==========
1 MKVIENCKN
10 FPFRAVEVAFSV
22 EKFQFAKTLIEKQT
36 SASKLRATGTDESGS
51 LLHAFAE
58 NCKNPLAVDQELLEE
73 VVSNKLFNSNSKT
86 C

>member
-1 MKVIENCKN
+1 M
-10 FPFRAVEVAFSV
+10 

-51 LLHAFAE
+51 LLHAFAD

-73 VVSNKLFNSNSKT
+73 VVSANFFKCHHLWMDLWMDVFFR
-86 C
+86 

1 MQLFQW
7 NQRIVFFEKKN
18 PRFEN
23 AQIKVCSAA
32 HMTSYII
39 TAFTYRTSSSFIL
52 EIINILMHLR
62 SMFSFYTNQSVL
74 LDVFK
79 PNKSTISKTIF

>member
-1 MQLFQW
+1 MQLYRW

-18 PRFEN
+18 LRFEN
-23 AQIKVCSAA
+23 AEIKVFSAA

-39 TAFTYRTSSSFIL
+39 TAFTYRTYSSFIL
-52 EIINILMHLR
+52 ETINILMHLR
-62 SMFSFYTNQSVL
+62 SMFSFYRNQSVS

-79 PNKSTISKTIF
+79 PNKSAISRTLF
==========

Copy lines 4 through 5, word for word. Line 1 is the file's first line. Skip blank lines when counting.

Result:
36 SASKLRATGTDESGS
51 LLHAFAE